Vulvodynia is often characterized by burning discomfort, itching, throbbing, or tenderness of the vulva - sometimes in the labia, sometimes around the opening of the vagina, sometimes affecting the vestibular glands - which may be experienced either as diffused irritation or as specific painful spots.
The group of symptoms is classified by many names, partly because of the ways in which it may present or respond to treatment: vulvar pain syndrome, focal vulvitis, vestibular adenitis, vulvodynia, vulvar vestibulitis, or simply vestibulitis.
A surprising number of women suffer from a condition of chronic, unexplainable pain in the skin of the genitals, which has only recently begun to receive public attention and validation as a legitimate complaint. Efforts to treat the syndrome have been frustrating for women seeking relief as well as for caregivers who attempt to help them.
A woman with chronic vestibulitis may trace the onset of the pain to inflammation due to irritants (shampoo, soap, detergent, feminine hygiene products) or with infection (yeast, herpes, human papillomavirus) or other trauma to the tissue.
However, the symptoms can appear with no known cause or may be associated with several causes or a sequence of contributing factors, including response to medical or surgical treatments. Symptoms may also progress.
The condition ranges from a minor annoyance to severe pain that prevents or seriously impedes daily activities, affecting what one women characterized as “sitting, sex, and sports.”
Another woman reported that some days she was unable to walk without excruciating pain, and would lie in bed every morning, crying, wondering which underpants would be bearable to try to wear.
The painful tissue may look essentially normal under examination, or it may whiten when swabbed with a vinegar solution. Biopsy may show chronic, nonspecific inflammation. Whatever the initial cause, it seems possible that for some people pain pathways are activated that do not deactivate when the source of irritation has been removed or ameliorated.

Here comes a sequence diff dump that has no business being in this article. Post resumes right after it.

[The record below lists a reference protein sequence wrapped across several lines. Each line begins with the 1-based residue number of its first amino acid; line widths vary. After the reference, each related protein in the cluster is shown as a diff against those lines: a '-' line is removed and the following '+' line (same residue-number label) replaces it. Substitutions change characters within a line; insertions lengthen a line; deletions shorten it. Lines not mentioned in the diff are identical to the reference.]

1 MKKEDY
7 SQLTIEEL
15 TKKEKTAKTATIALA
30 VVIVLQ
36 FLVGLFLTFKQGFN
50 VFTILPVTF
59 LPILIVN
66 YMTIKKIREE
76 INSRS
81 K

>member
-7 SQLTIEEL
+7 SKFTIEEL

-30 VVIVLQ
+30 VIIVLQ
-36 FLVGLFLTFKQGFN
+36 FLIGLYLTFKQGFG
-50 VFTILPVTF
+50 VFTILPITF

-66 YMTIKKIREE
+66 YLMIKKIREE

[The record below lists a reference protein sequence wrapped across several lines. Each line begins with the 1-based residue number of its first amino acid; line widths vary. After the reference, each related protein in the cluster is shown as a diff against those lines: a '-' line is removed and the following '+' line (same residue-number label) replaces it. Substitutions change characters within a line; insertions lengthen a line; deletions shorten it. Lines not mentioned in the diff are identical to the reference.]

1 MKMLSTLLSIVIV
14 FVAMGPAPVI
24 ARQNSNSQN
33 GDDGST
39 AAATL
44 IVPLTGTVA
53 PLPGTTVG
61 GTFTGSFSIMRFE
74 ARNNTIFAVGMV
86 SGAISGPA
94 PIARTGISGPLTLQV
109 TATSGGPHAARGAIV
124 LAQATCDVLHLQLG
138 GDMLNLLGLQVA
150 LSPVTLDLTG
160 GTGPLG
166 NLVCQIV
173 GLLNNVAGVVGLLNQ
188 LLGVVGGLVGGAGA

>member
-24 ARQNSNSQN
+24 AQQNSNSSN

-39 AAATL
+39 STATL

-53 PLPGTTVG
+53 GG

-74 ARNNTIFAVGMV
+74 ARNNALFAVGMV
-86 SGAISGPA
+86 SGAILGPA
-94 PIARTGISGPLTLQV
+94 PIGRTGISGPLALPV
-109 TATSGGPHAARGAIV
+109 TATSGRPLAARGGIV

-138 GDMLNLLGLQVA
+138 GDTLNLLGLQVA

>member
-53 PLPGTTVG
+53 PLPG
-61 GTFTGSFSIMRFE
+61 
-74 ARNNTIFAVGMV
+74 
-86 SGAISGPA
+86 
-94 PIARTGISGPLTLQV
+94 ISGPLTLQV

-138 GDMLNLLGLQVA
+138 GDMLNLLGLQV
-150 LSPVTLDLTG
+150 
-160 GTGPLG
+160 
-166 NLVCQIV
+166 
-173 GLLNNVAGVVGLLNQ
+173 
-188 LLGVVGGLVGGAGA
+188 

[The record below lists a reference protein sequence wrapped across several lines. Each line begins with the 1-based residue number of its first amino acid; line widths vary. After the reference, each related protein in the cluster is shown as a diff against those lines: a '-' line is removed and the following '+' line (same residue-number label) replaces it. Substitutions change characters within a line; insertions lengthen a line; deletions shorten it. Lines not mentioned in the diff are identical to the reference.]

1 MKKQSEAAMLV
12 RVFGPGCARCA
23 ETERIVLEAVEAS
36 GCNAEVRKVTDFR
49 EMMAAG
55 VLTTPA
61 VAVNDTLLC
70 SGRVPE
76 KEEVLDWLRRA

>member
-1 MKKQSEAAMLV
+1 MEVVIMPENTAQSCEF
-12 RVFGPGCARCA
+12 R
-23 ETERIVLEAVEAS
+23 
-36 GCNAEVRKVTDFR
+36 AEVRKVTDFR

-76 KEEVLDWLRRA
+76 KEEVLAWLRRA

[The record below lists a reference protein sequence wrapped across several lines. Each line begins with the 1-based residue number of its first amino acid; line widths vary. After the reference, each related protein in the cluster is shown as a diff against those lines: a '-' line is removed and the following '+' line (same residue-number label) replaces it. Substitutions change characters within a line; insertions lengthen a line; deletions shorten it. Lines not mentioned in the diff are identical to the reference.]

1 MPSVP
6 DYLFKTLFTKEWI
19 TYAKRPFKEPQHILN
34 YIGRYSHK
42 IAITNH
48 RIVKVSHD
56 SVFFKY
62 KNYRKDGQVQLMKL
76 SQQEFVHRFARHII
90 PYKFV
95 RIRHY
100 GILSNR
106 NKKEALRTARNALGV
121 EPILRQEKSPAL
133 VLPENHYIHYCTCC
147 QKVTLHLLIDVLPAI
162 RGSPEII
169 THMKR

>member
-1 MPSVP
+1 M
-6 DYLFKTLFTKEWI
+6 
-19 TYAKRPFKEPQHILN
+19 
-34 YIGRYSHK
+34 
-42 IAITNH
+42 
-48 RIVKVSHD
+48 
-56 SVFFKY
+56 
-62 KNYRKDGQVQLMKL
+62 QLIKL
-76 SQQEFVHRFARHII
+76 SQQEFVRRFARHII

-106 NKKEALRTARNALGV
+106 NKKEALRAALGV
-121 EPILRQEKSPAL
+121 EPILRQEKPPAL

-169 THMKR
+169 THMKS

Initial treatment needs to be as gentle and noninvasive as possible. The first line of response is to remove any possible environmental irritants - deodorant products, laundry soap, bubble bath, scented soaps or toilet tissue, or contact with highly chlorinated water or synthetic fabric.
Preservatives in topical medications may exacerbate the condition. Even pantyhose or the elastic in cotton underwear can be implicated. If urine irritates the tender tissue, spraying or rinsing with water after urinating may help.
Some people discover that they are sensitive to foods and that the pain gradually dissipates after eliminating such substances as caffeine or sugar from their regular diet.
Once irritants have been eliminated, it may take the tissue some time to heal and become pain free. In fact, some people report an initial worsening of symptoms as over-stimulated nerves seem to retain their sensitivity. This can be very discouraging and can confuse certainty as to whether the treatment is helping or not.
Symptomatic treatment includes sitz-baths, anesthetic gels (lidocaine), topical steroid creams (for 14 days or less to prevent skin atrophy), pain medications, or low doses of antidepressant (sometimes given with an antispasmodic) to deactivate the pain pathways.
More aggressive medical and surgical treatments may include laser surgery to burn off the painful tissue, or plastic surgery in an attempt to remove the source of the pain. Unfortunately, the invasive techniques can themselves complicate matters by ultimately creating more or different kinds of pain. They have proved to be controversial in terms of outcome.
Do any tests need to be done to diagnose the condition?
What treatment do you recommend?
Will any topical or oral medications be prescribed? What are the side effects?
When will this resolve?